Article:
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The best immersive theater in NYC

Throw yourself into the best immersive plays and interactive theatrical experiences on Broadway and beyond.

Sleep No More
Photograph: Courtesy Yaniv Schulman Sleep No More
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When it comes to theater, who says you have to just sit and watch? Immersive theater, which puts you right in the middle of the action—and often draws you in to participate—is increasingly popular in New York City. Whereas most Broadway shows still follow the traditional proscenium-arch model, Off Broadway and Off-Off Broadway productions like the long-running Sleep No More and Then She Fell break down the barriers between actors and spectators, letting you follow your own paths in unconventional spaces. To help you navigate the maze of options, here is our list of the city's best immersive and interactive shows.

RECOMMENDED: Best Broadway shows

Immersive Theater in NYC

1
Sleep No More
Photograph: Courtesy Alick Crossley
Theater, Interactive

Sleep No More

icon-location-pin McKittrick Hotel, Chelsea
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Open run

A New York institution since 2011, Punchdrunk’s dark, sleek, gorgeous installation is awe-inspiring in both its size and detail. Silent audience members in creepy white masks are set free in a six-floor labyrinth of wonders, while roving attractive actor-dancers plays out enigmatic scenes inspired by Macbeth and Hitchcock. There are more than 90 different spaces to explore, ranging from a candy shop to a cemetery. There’s no way to absorb it all in a single visit, but that’s all right. You’ll want to go back anyhow.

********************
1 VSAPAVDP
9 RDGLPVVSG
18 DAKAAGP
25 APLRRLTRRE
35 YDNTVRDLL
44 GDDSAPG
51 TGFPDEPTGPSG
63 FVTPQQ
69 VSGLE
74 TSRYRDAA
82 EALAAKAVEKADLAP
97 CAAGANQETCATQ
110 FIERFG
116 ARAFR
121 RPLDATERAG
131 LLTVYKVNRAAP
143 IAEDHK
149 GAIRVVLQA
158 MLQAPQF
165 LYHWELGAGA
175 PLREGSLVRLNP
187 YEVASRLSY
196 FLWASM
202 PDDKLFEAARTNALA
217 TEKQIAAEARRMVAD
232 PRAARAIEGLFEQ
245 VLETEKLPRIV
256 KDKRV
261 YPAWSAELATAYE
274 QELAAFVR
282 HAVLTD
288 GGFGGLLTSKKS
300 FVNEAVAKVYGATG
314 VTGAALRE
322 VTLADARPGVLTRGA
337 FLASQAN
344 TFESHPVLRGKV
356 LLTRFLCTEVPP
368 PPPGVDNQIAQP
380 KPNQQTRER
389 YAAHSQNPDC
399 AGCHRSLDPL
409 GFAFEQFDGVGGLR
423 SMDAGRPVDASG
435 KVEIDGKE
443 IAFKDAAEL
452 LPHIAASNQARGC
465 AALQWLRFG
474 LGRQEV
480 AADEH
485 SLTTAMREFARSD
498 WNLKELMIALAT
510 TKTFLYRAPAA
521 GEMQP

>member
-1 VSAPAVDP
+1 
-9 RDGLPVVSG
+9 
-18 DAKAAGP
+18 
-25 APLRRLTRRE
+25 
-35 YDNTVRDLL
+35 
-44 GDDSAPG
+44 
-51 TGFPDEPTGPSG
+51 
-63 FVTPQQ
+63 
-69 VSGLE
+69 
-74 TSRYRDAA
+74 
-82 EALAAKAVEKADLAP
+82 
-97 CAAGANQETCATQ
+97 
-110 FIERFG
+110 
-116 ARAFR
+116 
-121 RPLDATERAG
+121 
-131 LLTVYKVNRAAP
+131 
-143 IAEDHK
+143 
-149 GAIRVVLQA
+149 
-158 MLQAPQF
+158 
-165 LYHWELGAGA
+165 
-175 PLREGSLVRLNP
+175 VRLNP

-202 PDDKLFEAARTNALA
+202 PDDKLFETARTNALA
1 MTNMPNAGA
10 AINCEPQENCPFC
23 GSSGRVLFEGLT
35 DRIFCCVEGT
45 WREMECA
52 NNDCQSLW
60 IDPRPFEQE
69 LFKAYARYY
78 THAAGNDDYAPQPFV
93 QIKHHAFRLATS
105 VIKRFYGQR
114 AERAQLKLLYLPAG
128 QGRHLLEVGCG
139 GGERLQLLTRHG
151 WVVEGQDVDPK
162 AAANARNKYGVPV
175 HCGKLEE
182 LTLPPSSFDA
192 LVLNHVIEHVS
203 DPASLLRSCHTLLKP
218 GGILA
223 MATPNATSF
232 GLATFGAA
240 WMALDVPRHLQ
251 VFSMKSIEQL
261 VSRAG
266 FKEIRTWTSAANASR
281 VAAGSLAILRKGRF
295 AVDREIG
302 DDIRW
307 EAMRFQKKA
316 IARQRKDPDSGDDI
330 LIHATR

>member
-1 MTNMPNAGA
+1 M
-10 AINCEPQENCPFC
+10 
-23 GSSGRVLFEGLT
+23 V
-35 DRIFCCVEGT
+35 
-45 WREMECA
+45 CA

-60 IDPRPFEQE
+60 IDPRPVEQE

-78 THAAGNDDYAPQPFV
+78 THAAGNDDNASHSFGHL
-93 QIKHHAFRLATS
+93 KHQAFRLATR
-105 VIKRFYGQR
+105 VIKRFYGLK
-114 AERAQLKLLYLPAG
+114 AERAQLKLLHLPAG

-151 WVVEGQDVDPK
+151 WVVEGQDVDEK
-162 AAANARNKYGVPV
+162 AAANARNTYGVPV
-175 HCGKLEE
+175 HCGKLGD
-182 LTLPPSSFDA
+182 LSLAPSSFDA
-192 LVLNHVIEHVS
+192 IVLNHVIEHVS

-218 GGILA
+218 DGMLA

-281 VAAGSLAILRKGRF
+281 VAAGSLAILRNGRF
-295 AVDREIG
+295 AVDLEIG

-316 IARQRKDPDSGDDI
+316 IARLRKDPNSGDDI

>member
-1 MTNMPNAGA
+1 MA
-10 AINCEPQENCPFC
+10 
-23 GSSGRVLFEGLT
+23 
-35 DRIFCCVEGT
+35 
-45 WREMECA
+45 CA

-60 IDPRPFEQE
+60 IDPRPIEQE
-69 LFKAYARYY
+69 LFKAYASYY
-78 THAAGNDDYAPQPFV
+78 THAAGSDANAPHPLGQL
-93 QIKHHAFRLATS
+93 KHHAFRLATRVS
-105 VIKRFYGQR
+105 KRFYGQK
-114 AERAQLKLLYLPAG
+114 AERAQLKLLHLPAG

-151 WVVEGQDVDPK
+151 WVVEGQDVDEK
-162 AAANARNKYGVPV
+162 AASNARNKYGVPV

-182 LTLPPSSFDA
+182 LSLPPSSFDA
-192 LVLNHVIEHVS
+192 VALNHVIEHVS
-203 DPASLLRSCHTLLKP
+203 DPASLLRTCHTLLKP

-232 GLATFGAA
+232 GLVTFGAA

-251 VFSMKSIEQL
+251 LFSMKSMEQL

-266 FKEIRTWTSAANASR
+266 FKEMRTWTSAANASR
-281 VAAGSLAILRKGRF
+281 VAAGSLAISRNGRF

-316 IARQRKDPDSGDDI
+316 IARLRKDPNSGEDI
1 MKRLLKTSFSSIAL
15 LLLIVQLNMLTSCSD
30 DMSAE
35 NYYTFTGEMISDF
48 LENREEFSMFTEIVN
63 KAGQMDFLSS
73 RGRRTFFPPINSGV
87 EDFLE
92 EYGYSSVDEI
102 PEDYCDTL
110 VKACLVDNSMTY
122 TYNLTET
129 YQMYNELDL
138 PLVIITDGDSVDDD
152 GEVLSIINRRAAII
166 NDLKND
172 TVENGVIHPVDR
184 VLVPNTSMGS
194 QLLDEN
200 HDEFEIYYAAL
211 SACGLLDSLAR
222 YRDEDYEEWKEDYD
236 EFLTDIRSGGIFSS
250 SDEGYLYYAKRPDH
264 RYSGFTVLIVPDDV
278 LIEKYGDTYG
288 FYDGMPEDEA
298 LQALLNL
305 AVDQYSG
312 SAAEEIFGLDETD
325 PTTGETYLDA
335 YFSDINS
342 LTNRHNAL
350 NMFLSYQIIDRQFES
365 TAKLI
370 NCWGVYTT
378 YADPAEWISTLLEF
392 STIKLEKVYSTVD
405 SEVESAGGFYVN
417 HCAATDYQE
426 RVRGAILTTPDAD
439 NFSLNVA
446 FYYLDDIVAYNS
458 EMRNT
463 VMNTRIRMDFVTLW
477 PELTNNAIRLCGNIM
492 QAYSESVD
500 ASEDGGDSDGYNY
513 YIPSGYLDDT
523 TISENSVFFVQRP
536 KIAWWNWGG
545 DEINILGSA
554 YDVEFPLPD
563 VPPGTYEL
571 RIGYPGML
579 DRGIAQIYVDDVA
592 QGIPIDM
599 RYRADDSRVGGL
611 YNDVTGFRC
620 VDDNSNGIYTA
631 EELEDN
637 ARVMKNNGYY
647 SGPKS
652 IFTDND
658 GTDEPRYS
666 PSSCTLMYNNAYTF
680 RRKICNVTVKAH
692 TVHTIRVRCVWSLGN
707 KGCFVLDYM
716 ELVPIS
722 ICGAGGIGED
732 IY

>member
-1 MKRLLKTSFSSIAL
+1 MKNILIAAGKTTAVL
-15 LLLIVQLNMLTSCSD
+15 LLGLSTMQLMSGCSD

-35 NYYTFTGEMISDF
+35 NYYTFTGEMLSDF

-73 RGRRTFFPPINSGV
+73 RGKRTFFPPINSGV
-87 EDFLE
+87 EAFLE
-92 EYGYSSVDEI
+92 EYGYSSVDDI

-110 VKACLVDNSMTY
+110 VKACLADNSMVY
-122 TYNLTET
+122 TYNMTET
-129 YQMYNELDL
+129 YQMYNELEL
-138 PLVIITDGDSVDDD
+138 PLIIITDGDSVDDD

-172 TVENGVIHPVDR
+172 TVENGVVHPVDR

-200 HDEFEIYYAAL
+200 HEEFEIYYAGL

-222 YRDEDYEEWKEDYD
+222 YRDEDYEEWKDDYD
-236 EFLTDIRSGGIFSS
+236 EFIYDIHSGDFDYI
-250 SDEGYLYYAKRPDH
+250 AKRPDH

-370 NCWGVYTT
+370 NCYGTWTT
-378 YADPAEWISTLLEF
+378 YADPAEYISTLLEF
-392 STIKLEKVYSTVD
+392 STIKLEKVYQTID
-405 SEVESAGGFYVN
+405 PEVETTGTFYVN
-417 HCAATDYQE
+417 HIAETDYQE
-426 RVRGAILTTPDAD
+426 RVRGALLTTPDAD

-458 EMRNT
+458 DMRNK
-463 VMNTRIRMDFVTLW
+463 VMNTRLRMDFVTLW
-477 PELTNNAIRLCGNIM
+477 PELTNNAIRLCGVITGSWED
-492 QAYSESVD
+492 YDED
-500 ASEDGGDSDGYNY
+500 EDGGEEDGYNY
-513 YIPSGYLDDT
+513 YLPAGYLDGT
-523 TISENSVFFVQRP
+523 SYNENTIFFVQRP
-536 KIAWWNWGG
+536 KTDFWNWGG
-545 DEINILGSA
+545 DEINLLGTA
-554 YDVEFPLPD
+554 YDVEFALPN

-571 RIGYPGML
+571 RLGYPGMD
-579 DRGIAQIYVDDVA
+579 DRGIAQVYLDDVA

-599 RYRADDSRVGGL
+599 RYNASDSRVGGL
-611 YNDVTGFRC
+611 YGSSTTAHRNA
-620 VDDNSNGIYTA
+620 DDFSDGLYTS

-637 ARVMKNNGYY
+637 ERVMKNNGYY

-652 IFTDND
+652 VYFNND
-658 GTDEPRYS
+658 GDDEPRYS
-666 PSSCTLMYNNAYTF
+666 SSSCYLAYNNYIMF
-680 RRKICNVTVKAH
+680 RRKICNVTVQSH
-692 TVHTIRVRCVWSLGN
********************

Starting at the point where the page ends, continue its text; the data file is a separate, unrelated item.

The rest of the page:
2
Oklahoma! (St. Ann's Warehouse 2018)
Photograph: Courtesy Teddy Wolff
Theater, Musicals

Oklahoma!

icon-location-pin Circle in the Square , Midtown West
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After a hit run at St. Ann's Warehouse last year, this bold, dark, modern-dress revival moves to Broadway. Director Daniel Fish’s vision treats Rodgers and Hammerstein’s 1943 musical with deep respect, shining a hard light on its underlying issues of justice, violence and the autonomy of women. It ventures into rough territory and leaves the show in a brand-new state.

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3
Say Something Bunny!
Photograph: Courtesy Henry Chan Jr.
Theater

Say Something Bunny!

icon-location-pin UNDO Project Space, Chelsea
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Alison S.M. Kobayashi leads us on a journey to another time in her interactive multimedia docuplay, based on real 65-year-old audio recordings of a teenage boy in Queens and his family and neighbors. The experience of the show is light, sweet, funny and dear. But Kobayashi’s deep humanism has a way of moving you, even days later.

4
Company XIV: Queen of Hearts
Photograph: Courtesy Mark Shelby Perry
Theater, Musicals

Queen of Hearts

icon-location-pin Théâtre XIV, Bushwick
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Lewis Carroll's trippy Alice in Wonderland books have inspired many a theatrical spectacle, but Company XIV's seductive Queen of Hearts is a singular sexcess: a transporting fusion of haute burlesque, circus, dance and song. Impresario and choreographer Austin McCormick has assembled a fine array of alluring and highly skilled artists.

Time Out says
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5
Then She Fell
Photograph: Courtesy Chad Heird